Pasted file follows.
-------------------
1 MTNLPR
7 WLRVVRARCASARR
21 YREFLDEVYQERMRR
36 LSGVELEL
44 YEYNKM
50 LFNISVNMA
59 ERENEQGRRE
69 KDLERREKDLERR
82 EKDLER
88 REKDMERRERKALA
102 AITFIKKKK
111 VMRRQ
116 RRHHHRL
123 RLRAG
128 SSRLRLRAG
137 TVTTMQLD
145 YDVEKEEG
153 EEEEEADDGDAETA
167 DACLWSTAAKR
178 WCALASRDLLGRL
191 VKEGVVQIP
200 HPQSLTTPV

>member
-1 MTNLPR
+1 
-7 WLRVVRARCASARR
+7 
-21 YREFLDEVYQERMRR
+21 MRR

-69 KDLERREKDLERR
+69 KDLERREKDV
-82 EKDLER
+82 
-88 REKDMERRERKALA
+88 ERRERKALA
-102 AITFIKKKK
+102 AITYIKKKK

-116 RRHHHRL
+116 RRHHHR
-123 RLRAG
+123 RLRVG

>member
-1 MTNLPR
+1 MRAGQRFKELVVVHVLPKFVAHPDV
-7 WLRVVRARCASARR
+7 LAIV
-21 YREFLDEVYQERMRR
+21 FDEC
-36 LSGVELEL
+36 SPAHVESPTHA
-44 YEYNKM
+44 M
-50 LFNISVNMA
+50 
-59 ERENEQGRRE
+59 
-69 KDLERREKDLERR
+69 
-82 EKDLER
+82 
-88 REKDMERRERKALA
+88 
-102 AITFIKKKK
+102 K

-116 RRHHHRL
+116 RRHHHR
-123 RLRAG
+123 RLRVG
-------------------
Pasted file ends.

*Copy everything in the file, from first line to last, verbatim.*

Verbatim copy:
1 MTNLPR
7 WLRVVRARCASARR
21 YREFLDEVYQERMRR
36 LSGVELEL
44 YEYNKM
50 LFNISVNMA
59 ERENEQGRRE
69 KDLERREKDLERR
82 EKDLER
88 REKDMERRERKALA
102 AITFIKKKK
111 VMRRQ
116 RRHHHRL
123 RLRAG
128 SSRLRLRAG
137 TVTTMQLD
145 YDVEKEEG
153 EEEEEADDGDAETA
167 DACLWSTAAKR
178 WCALASRDLLGRL
191 VKEGVVQIP
200 HPQSLTTPV

>member
-1 MTNLPR
+1 
-7 WLRVVRARCASARR
+7 
-21 YREFLDEVYQERMRR
+21 MRR

-69 KDLERREKDLERR
+69 KDLERREKDV
-82 EKDLER
+82 
-88 REKDMERRERKALA
+88 ERRERKALA
-102 AITFIKKKK
+102 AITYIKKKK

-116 RRHHHRL
+116 RRHHHR
-123 RLRAG
+123 RLRVG

>member
-1 MTNLPR
+1 MRAGQRFKELVVVHVLPKFVAHPDV
-7 WLRVVRARCASARR
+7 LAIV
-21 YREFLDEVYQERMRR
+21 FDEC
-36 LSGVELEL
+36 SPAHVESPTHA
-44 YEYNKM
+44 M
-50 LFNISVNMA
+50 
-59 ERENEQGRRE
+59 
-69 KDLERREKDLERR
+69 
-82 EKDLER
+82 
-88 REKDMERRERKALA
+88 
-102 AITFIKKKK
+102 K

-116 RRHHHRL
+116 RRHHHR
-123 RLRAG
+123 RLRVG